associated with inflammation of the small
intestine).(6) Children with autism
diagnosed between 1979 and 1998 were examined. The
authors compared the number of children with
autism and intestinal symptoms before 1988 and
after 1988 (MMR was
introduced into England in 1988). There was no
difference. They concluded that there was,
therefore, no evidence for "new variant autism"
and provided further evidence that MMR vaccine was
not associated with autism.
STUDIES ON THE ETIOLOGY OF AUTISM
Studies have focused on the genetics of autism and the
timing of the first symptoms of autism.
Genetics of autism
One of the best ways to determine whether a particular
disease or syndrome is genetic is to examine
the incidence in identical (monozygotic)
and fraternal (dizygotic) twins. Using a strict
definition of autism, when one twin
has autism, 60% of monozygotic and 0% of dizygotic twins
have autism. Using a broader definition of
autism (i.e. autistic spectrum disorder), when one
twin has autism, approximately
92% of monozygotic and 10% of dizygotic
twins have autism. (7,8)
Therefore, autism clearly has a genetic basis.
Timing of development of autism
- Autism symptoms are present before 1 year of age
Perhaps the best data examining when symptoms of autism
are first evident are the "home-movie
studies." These studies took advantage of the fact
that many parents take movies of their children
during their first birthday
(before they have received the MMR vaccine). Home
movies from children who were eventually
diagnosed with autism and those who were not
diagnosed with autism were shown to blinded
Investigators were, with a very high degree of
accuracy, able to separate autistic from
non-autistic children at 1 year of age.(9-13)
These studies found that subtle symptoms of autism are
present earlier than some parents had
suspected, and that receipt of the MMR vaccine did
not precede the first symptoms of autism.
-Autism symptoms are present before 4 months of age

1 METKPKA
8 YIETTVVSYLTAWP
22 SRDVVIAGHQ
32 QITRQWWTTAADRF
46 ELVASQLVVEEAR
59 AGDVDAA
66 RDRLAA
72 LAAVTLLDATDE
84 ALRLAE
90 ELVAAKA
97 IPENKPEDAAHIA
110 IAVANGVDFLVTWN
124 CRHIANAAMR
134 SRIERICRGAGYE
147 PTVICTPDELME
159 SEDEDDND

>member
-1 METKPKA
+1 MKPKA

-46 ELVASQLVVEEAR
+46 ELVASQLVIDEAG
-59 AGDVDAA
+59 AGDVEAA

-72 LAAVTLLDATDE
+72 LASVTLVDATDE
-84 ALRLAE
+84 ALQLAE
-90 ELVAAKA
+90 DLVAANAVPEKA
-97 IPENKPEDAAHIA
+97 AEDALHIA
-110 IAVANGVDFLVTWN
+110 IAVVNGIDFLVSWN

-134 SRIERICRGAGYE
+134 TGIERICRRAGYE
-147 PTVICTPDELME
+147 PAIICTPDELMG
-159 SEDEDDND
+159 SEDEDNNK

Other investigators extended the home-movie studies of
one-year-old children to include videotapes of
children taken at 2-3 months of age. Using
a sophisticated movement analysis, videos from
children eventually diagnosed with
autism or not diagnosed with autism were coded and
evaluated for their capacity to predict
autism. Children who were eventually diagnosed
with autism were predicted from
movies taken in early infancy.(14)
This study supported the hypothesis that very subtle
symptoms of autism are present in early infancy
and argue strongly against vaccines as a
cause of autism.
- Evidence that autism occurs in utero
Toxic or viral insults in utero as well as certain central
nervous system disorders are associated with an
increase in the incidence of autism.
For example, children exposed to thalidomide during the
first or early second trimester were found to
have an increased incidence of autism.(15)
However, autism occurred in children with ear, but
not arm or leg,
abnormalities. Because arms and legs develop after 24
weeks gestation, the risk period for autism
following receipt of thalidomide must be before 24
weeks gestation. In support of this finding,
Rodier and colleagues(16) found evidence
for structural brainstem abnormalities in children
with autism. These abnormalities could only
have occurred during brainstem development in utero.
Similarly, children with congenital rubella syndrome are
at increased risk for development of autism.(17-
3) Risk is associated with exposure to
rubella prenatally, but not postnatally.
Finally, children with fragile X syndrome or tuberous
sclerosis are also at increased risk of developing
Taken together, these findings indicate that autism is
likely due to abnormalities of the central nervous
system that occur in utero.
Studies of 1) the genetics of autism, 2) the timing of the
first symptoms of autism (home-movie studies),
3) the relationship between autism and the
receipt of the MMR vaccine, 4) the histopathology